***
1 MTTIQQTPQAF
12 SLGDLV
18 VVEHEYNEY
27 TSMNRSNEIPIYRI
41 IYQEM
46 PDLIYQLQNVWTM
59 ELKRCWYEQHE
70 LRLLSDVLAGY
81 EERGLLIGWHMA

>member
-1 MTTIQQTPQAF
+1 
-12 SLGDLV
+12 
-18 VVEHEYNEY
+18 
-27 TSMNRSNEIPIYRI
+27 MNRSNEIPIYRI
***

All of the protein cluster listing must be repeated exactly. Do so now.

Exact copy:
1 MTTIQQTPQAF
12 SLGDLV
18 VVEHEYNEY
27 TSMNRSNEIPIYRI
41 IYQEM
46 PDLIYQLQNVWTM
59 ELKRCWYEQHE
70 LRLLSDVLAGY
81 EERGLLIGWHMA

>member
-1 MTTIQQTPQAF
+1 
-12 SLGDLV
+12 
-18 VVEHEYNEY
+18 
-27 TSMNRSNEIPIYRI
+27 MNRSNEIPIYRI